Stotting in Damaliscus

@tonyrebelo @jeremygilmore @botswanabugs @michalsloviak @paradoxornithidae

Stotting ( and and and and is known to occur in the genus Damaliscus (Estes 1991).

However, this behaviour has seldom been photographed in this genus.

The reasons probably include the following:

  • Damaliscus seems less inclined to stotting than is another alcelaphin, viz. Alcelaphus caama,
  • Damaliscus pygargus has never been photographed in a wild state, because the species has been conserved in areas devoid of the original carnivores (this has been partly rectified in Rietvlei Nature Reserve ( and Mountain Zebra National Park (, where Acinonyx jubatus has been reintroduced), and
  • even where Damaliscus occurs in the wild, it has seldom been observed interacting with Lycaon pictus, the predator most likely to elicit stotting.

In this Post, I exclude style-trotting, which has been photographed in Damaliscus jimela.

Damaliscus lunatus lunatus:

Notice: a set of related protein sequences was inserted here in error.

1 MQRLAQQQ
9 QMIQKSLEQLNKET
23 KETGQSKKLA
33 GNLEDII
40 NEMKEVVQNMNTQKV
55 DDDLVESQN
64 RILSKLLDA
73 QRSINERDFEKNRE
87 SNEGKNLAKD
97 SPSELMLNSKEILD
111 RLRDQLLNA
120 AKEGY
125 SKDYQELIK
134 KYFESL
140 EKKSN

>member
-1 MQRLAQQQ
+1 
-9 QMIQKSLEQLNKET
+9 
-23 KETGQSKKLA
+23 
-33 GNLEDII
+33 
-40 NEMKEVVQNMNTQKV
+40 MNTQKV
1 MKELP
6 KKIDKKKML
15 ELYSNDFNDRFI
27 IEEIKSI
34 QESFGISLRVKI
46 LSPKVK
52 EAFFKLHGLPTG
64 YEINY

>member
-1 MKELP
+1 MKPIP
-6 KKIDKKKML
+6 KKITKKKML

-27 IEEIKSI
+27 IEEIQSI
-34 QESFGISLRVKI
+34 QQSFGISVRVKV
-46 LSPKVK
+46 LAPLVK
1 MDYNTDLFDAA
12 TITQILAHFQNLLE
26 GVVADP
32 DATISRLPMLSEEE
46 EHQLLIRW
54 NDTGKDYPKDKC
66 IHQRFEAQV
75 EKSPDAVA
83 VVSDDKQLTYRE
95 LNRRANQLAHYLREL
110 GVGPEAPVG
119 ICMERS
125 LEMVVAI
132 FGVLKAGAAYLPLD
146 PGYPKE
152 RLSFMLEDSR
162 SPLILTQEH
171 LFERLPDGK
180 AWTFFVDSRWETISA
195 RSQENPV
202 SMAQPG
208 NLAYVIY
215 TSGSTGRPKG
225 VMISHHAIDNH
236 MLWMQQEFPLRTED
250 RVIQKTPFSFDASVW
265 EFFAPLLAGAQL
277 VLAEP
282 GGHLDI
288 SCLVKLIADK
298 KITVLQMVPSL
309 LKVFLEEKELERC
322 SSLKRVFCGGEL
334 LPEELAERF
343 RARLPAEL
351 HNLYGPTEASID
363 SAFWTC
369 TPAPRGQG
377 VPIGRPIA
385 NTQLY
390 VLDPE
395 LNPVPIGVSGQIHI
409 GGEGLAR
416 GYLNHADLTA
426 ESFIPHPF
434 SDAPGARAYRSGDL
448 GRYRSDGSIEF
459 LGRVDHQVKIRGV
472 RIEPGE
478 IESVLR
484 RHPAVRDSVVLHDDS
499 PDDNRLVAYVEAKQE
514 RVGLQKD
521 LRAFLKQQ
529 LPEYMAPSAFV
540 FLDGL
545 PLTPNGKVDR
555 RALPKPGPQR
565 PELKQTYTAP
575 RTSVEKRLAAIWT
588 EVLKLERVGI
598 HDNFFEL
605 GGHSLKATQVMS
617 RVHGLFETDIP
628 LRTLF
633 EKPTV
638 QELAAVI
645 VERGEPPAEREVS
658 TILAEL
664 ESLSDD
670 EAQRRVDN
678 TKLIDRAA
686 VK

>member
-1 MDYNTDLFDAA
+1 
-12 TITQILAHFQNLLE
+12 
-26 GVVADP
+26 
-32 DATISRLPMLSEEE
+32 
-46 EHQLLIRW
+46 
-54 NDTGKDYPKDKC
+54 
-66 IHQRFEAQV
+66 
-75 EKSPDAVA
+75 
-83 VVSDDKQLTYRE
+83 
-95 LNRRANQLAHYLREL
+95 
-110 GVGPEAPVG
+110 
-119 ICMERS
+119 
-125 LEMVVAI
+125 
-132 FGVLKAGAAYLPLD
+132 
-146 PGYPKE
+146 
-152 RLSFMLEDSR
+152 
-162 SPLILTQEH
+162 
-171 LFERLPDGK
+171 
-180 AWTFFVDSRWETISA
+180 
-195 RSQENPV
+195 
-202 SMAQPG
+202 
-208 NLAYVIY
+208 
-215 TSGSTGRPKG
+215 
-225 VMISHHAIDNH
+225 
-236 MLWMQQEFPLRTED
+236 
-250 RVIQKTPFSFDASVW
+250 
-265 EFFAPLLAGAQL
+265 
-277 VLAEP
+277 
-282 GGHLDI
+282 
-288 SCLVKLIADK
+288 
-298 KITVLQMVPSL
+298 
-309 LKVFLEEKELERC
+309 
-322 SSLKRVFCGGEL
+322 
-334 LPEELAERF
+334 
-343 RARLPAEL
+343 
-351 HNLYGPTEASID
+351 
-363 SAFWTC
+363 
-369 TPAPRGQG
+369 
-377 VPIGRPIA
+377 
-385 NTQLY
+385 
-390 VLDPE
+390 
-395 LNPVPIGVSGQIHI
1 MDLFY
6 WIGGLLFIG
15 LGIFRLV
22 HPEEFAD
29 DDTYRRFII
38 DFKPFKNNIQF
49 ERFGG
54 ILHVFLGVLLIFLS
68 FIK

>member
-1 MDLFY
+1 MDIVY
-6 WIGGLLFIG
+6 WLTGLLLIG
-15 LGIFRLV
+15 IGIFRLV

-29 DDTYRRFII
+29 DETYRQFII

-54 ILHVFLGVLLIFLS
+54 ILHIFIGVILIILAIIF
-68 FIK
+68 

The following shows stotting in an adult individual of Damaliscus lunatus lunatus. I know of no other photo of stotting in the tsessebe; and even in this photo the behaviour is not acknowledged.

The following also possibly shows stotting.

Damaliscus jimela:

The following show stotting in juveniles of the topi.

The following possibly shows stotting.

Damaliscus pygargus pygargus:

In the bontebok, stotting seems to have been recorded only in zoos, and only in play between infant and mother.

Damaliscus pygargus phillipsi:

In the blesbok, stotting seems to have been recorded even less frequently than in the bontebok. I suspect this is partly because the blesbok is extremely sparing with its metabolic energy during the dry, cool season (

last few seconds of

For an index to my many Posts about the genus Damaliscus, please see

Publicado el 19 de marzo de 2023 por milewski milewski


Publicado por milewski hace 12 meses
Publicado por milewski hace 12 meses

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